By 2050, almost a quarter of Australia's population will be aged over 65, compared with 14 per cent now, a trend that is playing out across the developed world. This has profound implications not just for policymakers but for investors, as older people spend more on health and aged-care services.
A portfolio manager at SG Hiscock, Rob Tucker, says greater demand for aged-care services is already putting pressure on fragile government budgets. He says governments will increasingly look to the private sector to fill the gap.
"The ageing-population theme will be with us for a long time. The older people get, the more they spend on healthcare, hospitals and pharmaceuticals. For certain sectors such as healthcare, this will create organic growth," Tucker says.
The chief investment officer of Australian Ethical, David Macri, says there is no pure investment exposure in the aged-care sector. So he takes a step back and targets property developers active in the sector, such as Lend Lease and Stockland.
The healthcare sector is easier to access. In the year to June 2012, healthcare, pharmaceuticals and biotechnology were among the few positive sectors of the local market. Tucker's preferred exposure to the sector is currently Ramsay Health Care.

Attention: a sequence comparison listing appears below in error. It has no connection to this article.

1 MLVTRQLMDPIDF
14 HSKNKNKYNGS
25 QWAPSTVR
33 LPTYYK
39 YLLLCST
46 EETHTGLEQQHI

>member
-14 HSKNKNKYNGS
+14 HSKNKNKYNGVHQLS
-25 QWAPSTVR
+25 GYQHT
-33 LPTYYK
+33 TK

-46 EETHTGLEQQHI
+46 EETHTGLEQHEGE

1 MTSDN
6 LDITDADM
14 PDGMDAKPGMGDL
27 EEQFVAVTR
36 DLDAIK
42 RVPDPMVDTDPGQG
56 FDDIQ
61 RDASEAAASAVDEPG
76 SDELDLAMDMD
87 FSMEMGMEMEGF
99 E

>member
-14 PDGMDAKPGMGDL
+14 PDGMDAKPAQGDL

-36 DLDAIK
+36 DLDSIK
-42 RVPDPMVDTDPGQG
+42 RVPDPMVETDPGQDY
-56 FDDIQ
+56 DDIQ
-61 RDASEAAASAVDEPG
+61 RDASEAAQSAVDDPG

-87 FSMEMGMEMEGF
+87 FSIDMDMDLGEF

Macri says the growing disease burden and the cost to governments is a theme with strong investment characteristics. Cochlear and CSL are already global success stories, but Macri says small biotech stocks offer the potential to revolutionise medical treatment on a global scale.
Australian Ethical recently bought shares in three biotechs with promising new drugs and technology - Avita Medical, Alchemia and Neuren Pharmaceuticals. The sector offers opportunities for patient investors with a high-risk tolerance.
Barbour identifies a variation on this theme, which he calls personalised medicine. He says the unravelling of the genome has raised expectations of significant breakthroughs in cures for cancer and other diseases. At the same time, the cost of DNA sequencing per person is falling dramatically.
"We expect medicine to move from a 'diagnose-and-treat' model to 'analyse-and-predict'," he says. "We think this could be bigger than the internet over the next decade."
Drawing an analogy with the 19th-century gold rush, in which people who sold picks and shovels to the miners often made more money, he prefers investments in companies that make and sell machines that aid diagnosis.
Barbour says large pharmaceutical companies are already taking over companies that sell diagnostic equipment, pathology labs and breast-screening companies.
LIVING IT UP
Much has already been written about the growing appetite for consumer goods and services among the newly emerging middle class in China, India and elsewhere. And Australian exporters are already benefiting.
In just one example, Tucker says Asian wine consumption is growing at a compound annual rate of 17 per cent a year. This is why one of his favourite stocks is currently Treasury Wine Estates, the owner of the Penfolds wine brand.